These two words are very similar in meaning, and that is why they cause so much confusion. They both refer to extending or going beyond a certain point. Many writers use only one word for all meanings, but this mistake reveals the writer’s misunderstanding of both the word meanings and the concepts behind these two words.

    “Farther” refers specifically to a greater measurable distance. You can drive farther, see farther, throw a ball farther. Then you can go measure how much farther you drove, saw, etc. The error is to use “further,” which does not indicate a measurable distance.

    “Further” refers specifically to extending a concept, spending more time, or, basically, any type of extension or expansion that is not a measurable distance. This is the trickier word, so I’ll give you a few correct examples.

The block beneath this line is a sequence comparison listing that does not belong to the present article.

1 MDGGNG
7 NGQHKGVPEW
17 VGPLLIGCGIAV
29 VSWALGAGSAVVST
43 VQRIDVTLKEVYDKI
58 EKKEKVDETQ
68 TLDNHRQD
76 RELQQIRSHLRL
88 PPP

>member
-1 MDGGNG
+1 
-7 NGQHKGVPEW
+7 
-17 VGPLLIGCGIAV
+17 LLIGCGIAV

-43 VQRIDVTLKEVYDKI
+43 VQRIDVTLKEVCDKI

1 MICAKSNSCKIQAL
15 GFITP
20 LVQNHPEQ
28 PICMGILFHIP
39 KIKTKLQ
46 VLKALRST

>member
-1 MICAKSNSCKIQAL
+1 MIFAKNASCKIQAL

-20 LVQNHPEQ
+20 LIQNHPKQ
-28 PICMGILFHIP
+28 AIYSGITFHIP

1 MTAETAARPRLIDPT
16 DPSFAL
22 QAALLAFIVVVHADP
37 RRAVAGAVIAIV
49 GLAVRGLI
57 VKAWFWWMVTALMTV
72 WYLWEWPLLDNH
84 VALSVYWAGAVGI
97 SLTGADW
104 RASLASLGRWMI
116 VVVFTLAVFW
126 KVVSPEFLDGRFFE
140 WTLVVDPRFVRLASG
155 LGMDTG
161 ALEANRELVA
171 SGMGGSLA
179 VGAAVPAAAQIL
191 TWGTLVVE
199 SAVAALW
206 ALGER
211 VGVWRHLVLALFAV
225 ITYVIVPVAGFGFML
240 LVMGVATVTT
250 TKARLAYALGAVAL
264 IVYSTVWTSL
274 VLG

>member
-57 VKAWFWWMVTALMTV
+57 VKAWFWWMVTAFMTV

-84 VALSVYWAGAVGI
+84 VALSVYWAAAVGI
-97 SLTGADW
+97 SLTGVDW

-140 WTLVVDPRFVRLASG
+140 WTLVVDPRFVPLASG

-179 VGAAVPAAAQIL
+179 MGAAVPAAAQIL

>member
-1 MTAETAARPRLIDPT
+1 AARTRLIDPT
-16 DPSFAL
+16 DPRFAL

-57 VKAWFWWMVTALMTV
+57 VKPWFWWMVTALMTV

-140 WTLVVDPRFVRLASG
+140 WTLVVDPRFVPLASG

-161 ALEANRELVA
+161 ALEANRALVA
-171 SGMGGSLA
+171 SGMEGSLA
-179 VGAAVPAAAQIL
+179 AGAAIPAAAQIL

“Let’s talk about your problems further.”
    “He made further progress on his dissertation.”
    “The boy made further noise after being scolded by the librarian.”

    Remember: “Farther” for measurable distance; “further” for everything else.

    (In this case, I suppose you can call me a prescriptivist, too. When we use words carefully, we improve our ability to communicate clearly.)

  2. For centuries both words were used interchangeably and it was the very popular usage you seem to look down on which appears to have pushed ‘further’ to the fore for non distance-related uses.

    The attempt to prescribe ‘farther’ for distance is a pretty modern phenomenon largely based, it would seem, on the whim of one Henry Bradley, an editor at the OED in 1891. It has been taken up mainly by American commentators, and is by no means universally accepted. Henry Fowler, for one, thought it was nonsense, and predicted that ‘farther’ would eventually disappear, and as far as BrE is concerned, his prediction seems largely to be coming true.

    You might well feel the distinction is a useful one, but that’s a style choice; let’s not pretend it has anything to do with ‘correctness’.